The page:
29. Gone to the dogs

Happy Wednesday everyone!


This week I’ve been taking advantage of the fine weather that we have been having, by taking the opportunity to take part in a photo walk around the city. We decided to take the city’s tram, stopping off along the way at a moment’s notice to take some snaps. Some of the photos were of high cultural importance, such as this:


However on a serious note it gave a great opportunity to observe an average market day in the city. To give fair warning, there is a shocking picture at the end, which certainly turned my stomach. So, if you are in any way squeamish I suggest you stop reading when I give the signal!

Anyway, the market itself was a maze of stalls selling all types of goods, some fresh as they could be, some with processed products or cooked goodies such as pastries.  It is interesting that such a large amount of fresh produce can be transported across China so efficiently, considering that for at least 6 months of each year in this part of the country a harvest is impossible, whereas in the south there can be two or three a year. Whilst most vegetables and fruit are abundant enough to keep down to a reasonable price, some products are difficult to get hold of, such as limes. In fact, a friend of mine bought some for me on a Chinese website not dissimilar to eBay/Amazon, which is an altogether more interesting way of shopping. Around this time of the year the south of China has just had the first harvest of the year, so the prices of fruit, veg and nuts have plummeted- no excuses for not getting your 5-a-day!

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The majority of things are done on a weight basis and, as you can see above, even the highest quality products are priced at teeny tiny prices. Furthermore, it’s possible to get a wide range of spices to help form the base of many of China’s dishes, such as the lip-burning Hotpot.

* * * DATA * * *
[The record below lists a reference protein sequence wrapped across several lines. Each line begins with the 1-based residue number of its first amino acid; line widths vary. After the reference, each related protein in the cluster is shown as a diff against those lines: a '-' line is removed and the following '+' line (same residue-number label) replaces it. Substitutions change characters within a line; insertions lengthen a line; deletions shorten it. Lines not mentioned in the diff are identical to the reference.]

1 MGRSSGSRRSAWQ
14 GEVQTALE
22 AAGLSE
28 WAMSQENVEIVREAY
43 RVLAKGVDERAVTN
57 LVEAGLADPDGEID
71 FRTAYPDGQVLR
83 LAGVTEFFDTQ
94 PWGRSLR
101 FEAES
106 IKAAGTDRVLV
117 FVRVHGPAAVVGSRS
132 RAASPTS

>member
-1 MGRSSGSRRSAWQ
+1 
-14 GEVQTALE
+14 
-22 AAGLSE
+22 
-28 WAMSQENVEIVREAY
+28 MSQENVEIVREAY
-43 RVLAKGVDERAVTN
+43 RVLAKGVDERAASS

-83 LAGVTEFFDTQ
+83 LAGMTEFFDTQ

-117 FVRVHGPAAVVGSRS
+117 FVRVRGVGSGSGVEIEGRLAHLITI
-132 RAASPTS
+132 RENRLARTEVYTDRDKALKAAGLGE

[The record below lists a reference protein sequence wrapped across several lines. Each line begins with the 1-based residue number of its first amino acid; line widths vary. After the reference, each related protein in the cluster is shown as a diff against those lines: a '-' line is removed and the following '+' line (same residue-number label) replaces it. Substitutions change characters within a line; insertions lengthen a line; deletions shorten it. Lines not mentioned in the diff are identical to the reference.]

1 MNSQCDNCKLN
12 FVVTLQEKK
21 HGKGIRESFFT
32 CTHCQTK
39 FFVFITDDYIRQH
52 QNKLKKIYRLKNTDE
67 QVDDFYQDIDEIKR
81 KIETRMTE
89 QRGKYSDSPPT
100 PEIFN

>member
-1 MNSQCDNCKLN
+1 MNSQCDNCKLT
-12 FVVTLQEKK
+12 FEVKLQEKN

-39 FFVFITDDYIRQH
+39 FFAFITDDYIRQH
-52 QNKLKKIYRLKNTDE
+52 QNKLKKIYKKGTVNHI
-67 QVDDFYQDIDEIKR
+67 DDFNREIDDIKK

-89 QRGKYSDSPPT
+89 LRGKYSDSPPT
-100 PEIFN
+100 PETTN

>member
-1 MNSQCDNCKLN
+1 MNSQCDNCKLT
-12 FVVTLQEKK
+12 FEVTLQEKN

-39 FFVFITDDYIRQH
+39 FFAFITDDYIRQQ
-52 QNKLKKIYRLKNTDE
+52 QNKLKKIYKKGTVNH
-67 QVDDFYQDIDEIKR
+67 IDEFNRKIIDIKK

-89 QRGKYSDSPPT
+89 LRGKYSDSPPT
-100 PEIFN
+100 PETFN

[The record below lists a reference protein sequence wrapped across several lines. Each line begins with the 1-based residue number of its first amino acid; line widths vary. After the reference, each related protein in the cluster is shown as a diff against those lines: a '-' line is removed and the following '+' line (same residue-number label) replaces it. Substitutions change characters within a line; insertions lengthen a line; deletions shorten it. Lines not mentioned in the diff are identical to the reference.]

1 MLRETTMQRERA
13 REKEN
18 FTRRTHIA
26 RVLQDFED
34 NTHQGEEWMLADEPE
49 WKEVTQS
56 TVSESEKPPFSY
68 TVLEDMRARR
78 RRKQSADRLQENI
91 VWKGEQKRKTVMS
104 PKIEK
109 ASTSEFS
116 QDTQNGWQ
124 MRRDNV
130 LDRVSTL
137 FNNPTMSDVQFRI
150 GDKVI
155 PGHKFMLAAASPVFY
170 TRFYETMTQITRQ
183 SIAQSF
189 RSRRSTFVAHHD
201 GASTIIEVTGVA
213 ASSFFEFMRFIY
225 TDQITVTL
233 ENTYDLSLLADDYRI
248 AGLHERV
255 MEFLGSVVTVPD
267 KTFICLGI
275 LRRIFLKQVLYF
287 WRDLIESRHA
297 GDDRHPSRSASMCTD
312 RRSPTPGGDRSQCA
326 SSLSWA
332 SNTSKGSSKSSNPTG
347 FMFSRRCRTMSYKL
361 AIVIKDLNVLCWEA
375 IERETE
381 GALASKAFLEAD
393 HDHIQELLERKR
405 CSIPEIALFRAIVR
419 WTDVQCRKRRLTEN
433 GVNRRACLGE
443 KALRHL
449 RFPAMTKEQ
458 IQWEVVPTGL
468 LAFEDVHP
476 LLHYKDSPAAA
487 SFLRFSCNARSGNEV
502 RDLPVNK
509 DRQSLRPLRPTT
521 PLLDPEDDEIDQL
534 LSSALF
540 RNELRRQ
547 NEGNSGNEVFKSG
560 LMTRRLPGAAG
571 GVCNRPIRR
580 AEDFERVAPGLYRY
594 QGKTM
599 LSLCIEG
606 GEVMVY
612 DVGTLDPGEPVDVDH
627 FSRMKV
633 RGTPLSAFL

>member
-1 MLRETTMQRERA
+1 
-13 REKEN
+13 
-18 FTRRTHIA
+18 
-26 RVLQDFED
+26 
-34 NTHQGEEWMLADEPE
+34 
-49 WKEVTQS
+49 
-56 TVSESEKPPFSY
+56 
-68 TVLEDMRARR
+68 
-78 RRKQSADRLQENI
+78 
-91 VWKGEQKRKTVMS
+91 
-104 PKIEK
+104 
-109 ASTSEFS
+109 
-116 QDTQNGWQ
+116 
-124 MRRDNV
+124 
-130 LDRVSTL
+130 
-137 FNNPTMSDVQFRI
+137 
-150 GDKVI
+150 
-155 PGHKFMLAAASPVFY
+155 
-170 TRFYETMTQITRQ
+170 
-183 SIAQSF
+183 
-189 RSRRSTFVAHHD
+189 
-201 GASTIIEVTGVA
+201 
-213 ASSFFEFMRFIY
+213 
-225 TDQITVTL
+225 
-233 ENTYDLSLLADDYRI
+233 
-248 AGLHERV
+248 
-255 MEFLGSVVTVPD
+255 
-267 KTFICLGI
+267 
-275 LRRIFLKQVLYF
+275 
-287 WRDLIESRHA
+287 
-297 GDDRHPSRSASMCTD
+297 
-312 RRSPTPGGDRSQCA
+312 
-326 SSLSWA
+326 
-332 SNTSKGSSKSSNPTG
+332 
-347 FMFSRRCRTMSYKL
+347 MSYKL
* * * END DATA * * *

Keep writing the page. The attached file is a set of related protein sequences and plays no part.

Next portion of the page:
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One thing which doesn’t necessarily appeal to everyone is the meat and fish on display. I generally steer clear from buying fish here, just because of the way that they are preserved/ stored pre-sale. It is not uncommon to see a tank of fish with either far too little water to be able to sustain the fish, leading to their death before their ‘time’, or the water in unbelievably dirty. Indeed, true to form, the fish at the market ticked both of these boxes, except for the fact that some had been part-butchered as well.


The meat was, as usual, left out in the sun which is either appalling hygiene or the beginning of the longest slow-cooked steak of all time. Whichever it was, I left the meat well alone. Next to one stall was a meat associated with this part of the world… doggie. After having this conversation with many people during my time here, opinion is generally divided over the ethics of eating dog, considering that dogs are as popular as a pet here as it is in the West. When raising this point, you are often shot down quickly by people eager to correct you by saying “Well, we only eat a certain type of dog”- the mangy horrible ones, which appears to pose no problems to a lot of people. Nevertheless, this poor beast laid slain on the table in front of me, and was quite a sight in reality… As I said earlier, I will put it right at the bottom and I will leave it to you to decide whether to see it. Fair warning, the head is there,too. Interestingly, some of the market stallholders we reluctant to photograph the dogs and even if we were, they refused a personal photograph. Generally, people were happy enough to let us photograph them, so there certainly still seems to be a taboo about eating dog, even in a country which on the face of it accepts it as normal.


Overall, a thoroughly entertaining day with all of the sights and sounds of the market, so to finish there’s a selection of photos of the people we saw and met, including a lady who decided that our company was particularly boring…

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Here’s the dog…




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Have a great week everyone!!


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